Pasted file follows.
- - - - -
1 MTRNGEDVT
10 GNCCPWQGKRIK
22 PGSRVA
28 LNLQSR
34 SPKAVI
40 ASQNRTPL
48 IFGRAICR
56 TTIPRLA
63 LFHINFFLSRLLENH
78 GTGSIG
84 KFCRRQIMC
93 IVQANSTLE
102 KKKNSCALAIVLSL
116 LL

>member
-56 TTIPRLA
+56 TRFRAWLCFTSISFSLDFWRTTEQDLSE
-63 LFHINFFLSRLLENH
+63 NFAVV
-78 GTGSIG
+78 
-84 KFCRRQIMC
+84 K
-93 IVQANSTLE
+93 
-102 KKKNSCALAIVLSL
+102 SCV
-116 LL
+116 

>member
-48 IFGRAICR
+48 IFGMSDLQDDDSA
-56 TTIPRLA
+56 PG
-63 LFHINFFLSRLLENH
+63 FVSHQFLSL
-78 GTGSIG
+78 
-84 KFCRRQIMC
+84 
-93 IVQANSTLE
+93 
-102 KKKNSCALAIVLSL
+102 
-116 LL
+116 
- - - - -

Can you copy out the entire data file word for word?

1 MTRNGEDVT
10 GNCCPWQGKRIK
22 PGSRVA
28 LNLQSR
34 SPKAVI
40 ASQNRTPL
48 IFGRAICR
56 TTIPRLA
63 LFHINFFLSRLLENH
78 GTGSIG
84 KFCRRQIMC
93 IVQANSTLE
102 KKKNSCALAIVLSL
116 LL

>member
-56 TTIPRLA
+56 TRFRAWLCFTSISFSLDFWRTTEQDLSE
-63 LFHINFFLSRLLENH
+63 NFAVV
-78 GTGSIG
+78 
-84 KFCRRQIMC
+84 K
-93 IVQANSTLE
+93 
-102 KKKNSCALAIVLSL
+102 SCV
-116 LL
+116 

>member
-48 IFGRAICR
+48 IFGMSDLQDDDSA
-56 TTIPRLA
+56 PG
-63 LFHINFFLSRLLENH
+63 FVSHQFLSL
-78 GTGSIG
+78 
-84 KFCRRQIMC
+84 
-93 IVQANSTLE
+93 
-102 KKKNSCALAIVLSL
+102 
-116 LL
+116 